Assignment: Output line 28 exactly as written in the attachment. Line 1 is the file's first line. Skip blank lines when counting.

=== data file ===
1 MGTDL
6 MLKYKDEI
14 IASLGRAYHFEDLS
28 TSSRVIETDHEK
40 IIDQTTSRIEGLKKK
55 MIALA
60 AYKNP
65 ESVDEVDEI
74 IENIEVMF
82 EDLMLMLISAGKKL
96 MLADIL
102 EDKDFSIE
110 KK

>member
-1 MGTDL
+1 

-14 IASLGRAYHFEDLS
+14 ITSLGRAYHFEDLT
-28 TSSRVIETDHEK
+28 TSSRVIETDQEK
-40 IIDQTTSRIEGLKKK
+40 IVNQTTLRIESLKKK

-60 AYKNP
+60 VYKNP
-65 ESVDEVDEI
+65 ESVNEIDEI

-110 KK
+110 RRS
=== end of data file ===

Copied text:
+110 RRS